CASE STUDY SITE DESCRIPTION
Due to high riverine nutrient loads, Szczecin Lagoon has a poor water quality, low transparency and an insufficient ecological status. Negative eutrophication impacts such as algae blooms, hypoxia and fish kills have occurred especially during summer months and could cause economic problems for fisheries and tourism. Hence, the sustainable development of the whole region is hampered. Previous studies have indicated that even maximum nutrient load reductions seem not to be sufficient to achieve a non-eutrophic state. Therefore, supplementary internal measures are needed to increase nutrient retention and improve the environmental quality. Vice versa, they are an option to boost the regional development, if they can be linked with EU`s Blue Growth strategy.
- To apply the Systems Approach Framework and carry out a full ESE assessment to assess the ecological and economic implications of mussel farming in the Szczecin lagoon;
- To raise awareness and acceptance of mussel farming as internal measures to improve water quality in coastal waters;
- To develop concrete scenarios to foster the region´s sustainable development.
- The case study was initiated by the Leibniz Institute for Baltic Sea Research Warnemünde in cooperation with the Coastal Union Germany (EUCC-D) within the scope of the BONUS BALTCOAST project.
ICZM tools applied within the case study:
- Systems Approach Framework;
- Stakeholder Mapping;
- DPSIR, CATWOE;
- Sustainability Indicators;
- Stakeholder Preference and Planning Tool.
Case study site highlights and experiences that can be exchanged:
- The Systems Approach Framework (SAF) provides a useful tool for ICZM, by providing guidance and all necessary step stones for a successful management;
- To work with concrete, tailor-made, pre-defined and spatially explicit scenarios was very beneficial for the stakeholder involvement process and helped in generating a discussion among stakeholders and for the identification of additionally required information;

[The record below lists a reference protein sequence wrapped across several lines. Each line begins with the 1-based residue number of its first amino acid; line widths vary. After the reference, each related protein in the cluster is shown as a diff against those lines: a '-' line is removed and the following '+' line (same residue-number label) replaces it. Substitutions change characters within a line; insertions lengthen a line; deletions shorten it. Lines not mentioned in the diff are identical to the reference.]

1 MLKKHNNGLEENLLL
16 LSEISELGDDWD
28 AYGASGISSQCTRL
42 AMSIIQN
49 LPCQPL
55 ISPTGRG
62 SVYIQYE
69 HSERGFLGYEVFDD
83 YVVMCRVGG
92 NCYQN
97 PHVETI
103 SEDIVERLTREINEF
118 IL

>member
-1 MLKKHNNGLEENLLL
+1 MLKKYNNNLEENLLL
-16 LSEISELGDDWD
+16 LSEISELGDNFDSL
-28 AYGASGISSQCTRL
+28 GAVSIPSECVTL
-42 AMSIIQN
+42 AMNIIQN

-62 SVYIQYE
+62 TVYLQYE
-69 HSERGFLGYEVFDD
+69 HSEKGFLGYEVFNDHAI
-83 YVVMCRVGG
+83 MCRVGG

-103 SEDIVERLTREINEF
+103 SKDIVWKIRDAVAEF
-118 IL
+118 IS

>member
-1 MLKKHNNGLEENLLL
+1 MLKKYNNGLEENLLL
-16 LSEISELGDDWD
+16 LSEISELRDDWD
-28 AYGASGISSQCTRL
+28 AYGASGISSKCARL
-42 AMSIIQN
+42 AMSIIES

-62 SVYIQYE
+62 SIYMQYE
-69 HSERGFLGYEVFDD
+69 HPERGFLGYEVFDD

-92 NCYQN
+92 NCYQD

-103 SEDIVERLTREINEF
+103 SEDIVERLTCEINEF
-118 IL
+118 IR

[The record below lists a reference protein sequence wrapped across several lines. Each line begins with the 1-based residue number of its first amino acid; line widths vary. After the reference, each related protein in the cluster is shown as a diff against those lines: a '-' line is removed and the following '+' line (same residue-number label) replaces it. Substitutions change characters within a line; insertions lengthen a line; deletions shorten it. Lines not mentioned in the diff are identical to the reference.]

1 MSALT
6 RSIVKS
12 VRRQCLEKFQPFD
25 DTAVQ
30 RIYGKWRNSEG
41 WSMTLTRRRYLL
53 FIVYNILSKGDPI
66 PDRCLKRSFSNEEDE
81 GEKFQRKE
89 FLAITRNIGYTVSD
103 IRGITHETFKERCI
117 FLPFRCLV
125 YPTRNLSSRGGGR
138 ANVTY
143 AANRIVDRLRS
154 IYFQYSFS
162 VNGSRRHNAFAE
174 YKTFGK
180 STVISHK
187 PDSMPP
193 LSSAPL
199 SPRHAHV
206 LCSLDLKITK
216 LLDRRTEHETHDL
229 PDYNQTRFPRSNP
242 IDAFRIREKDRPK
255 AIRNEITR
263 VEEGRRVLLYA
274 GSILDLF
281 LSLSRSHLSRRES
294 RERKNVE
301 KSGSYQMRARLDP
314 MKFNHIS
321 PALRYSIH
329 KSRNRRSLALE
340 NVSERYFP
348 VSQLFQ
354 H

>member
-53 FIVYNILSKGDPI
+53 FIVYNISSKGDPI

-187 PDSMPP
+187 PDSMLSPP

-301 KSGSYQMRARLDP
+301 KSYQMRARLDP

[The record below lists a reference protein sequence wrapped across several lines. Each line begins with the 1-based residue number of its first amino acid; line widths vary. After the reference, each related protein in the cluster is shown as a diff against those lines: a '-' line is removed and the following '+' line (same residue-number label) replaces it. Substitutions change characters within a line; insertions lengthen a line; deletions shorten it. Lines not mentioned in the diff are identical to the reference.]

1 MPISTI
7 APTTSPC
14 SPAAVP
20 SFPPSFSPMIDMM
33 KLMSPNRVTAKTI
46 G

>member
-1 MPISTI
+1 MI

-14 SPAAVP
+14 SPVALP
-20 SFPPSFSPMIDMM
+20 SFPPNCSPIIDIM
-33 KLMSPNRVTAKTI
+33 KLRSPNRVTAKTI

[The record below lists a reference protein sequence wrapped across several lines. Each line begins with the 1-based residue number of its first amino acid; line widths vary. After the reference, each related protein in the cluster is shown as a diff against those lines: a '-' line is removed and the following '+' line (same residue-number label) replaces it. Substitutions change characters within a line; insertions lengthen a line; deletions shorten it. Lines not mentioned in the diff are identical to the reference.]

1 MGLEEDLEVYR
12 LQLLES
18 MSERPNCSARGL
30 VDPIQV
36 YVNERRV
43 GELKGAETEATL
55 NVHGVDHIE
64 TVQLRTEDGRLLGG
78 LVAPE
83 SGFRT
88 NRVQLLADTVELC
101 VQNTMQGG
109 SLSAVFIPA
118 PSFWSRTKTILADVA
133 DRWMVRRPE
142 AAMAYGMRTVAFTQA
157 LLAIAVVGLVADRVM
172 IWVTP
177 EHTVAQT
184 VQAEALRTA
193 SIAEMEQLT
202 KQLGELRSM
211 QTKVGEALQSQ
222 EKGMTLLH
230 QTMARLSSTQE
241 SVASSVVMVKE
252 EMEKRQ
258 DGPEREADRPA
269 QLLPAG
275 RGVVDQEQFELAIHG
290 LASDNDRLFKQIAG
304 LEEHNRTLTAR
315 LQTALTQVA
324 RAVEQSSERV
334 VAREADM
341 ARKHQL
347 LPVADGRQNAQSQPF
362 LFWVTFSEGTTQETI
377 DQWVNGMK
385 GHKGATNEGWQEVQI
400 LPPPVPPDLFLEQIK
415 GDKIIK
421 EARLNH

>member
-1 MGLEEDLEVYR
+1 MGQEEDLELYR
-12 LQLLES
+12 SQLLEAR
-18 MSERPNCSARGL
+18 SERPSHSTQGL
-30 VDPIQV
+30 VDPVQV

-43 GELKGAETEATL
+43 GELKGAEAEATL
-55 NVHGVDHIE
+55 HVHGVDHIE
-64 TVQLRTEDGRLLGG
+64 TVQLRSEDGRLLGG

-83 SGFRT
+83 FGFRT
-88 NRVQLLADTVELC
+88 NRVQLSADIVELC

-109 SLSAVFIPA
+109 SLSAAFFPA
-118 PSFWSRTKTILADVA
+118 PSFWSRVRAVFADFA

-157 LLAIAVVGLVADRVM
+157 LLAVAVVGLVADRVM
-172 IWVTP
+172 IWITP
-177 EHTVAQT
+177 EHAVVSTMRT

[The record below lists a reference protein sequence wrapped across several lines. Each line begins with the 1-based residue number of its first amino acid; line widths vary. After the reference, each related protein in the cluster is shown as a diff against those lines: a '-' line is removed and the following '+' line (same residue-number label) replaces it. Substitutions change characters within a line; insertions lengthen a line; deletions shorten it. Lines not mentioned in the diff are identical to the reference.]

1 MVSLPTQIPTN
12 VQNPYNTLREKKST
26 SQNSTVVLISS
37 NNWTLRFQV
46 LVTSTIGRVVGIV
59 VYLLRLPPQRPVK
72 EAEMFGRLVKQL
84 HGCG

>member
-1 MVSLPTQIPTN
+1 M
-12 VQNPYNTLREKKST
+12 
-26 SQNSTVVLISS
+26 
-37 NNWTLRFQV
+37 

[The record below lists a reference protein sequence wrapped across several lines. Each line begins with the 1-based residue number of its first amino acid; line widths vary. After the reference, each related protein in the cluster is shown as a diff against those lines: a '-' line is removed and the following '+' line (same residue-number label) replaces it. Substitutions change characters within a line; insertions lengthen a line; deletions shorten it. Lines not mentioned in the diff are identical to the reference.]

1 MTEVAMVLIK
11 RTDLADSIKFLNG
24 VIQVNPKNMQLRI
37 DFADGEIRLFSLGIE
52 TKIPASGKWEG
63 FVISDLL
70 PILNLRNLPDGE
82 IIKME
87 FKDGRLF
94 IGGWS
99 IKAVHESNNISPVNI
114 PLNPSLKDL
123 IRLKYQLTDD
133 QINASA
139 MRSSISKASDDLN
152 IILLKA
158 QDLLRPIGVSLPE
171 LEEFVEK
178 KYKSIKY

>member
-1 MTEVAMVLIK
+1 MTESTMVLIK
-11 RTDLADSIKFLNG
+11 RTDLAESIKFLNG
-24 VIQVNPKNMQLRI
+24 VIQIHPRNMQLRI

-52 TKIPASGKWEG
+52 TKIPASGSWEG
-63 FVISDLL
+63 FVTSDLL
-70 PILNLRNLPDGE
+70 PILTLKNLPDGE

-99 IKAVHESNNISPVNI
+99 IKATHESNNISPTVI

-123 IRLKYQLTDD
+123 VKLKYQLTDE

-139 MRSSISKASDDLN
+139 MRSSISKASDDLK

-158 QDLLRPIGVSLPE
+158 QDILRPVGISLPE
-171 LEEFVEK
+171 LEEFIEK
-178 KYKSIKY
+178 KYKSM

- Mussel farming in Szczecin Lagoon can help to boost the region´s sustainable development, if it is combined with positive side effects, like an increased touristic use;
- Due to the invasion of an alien Dreissena species, the implementation of a mussel farm in Szczecin Lagoon failed due to the nature protection regulations, but new approaches like swimming islands, which are used to grow macrophytes, could profit from the outcome.
- Holistic assessment with consideration of ecological, economic and social implications;
- Development and application of an ecological model consisting of a 3D-hydrographical-biogeochemical model and a mussel module, which was then to used to estimate the impacts of the tailor-made scenarios;
- High spatial resolution allows detailed assessments of environmental impacts of single mussel farms on water body and sediment as well as the optimization of the mussel farm structures and locations;
- Application of the stakeholder preference and planning tool allowed to include stakeholders personal weighting of the single criteria and scenario preferences.
- The long duration between the two stakeholder meetings made it necessary to explain the background. The need for an improved water quality was not accepted by all stakeholders;
- Not all questions on the potential impacts of mussel farms on the ecosystem (especially fish and avifauna) could be answered at the stakeholder events.
- There is high demand for mussels as protein rich feed either as fresh feed or for mussel meal production and in Szczecin Lagoon Dreissena spp. occurs naturally, so that mussel farming is an option to combine the regions development by providing new job opportunities with the local improvement of the water quality, which is required e.g. by WFD. Using mussel farms to improve the water transparency at suitable bathing spots could further gather new touristic uses and boost the regional development further.
- The sale of produced mussels is quite uncertain and requires a fast processing. In the region, the demand for mussels is very low, hence suitable transport ways would be necessary;
- It is unclear, how the local fish and bird communities would react to the increase of mussel biomass, or if they would feed from the farmed mussels;
- Implementing sea-based measures to improve the water quality, which got worse due to the high nutrient loads from land, means that there is a shift from the “polluter-pays-principle” to a “end-of-pipe-solution”, hence mussel farms are seen very critical as nutrient retention measures;
- Invasion of a new alien Dreissena species, which hampered the implementation process.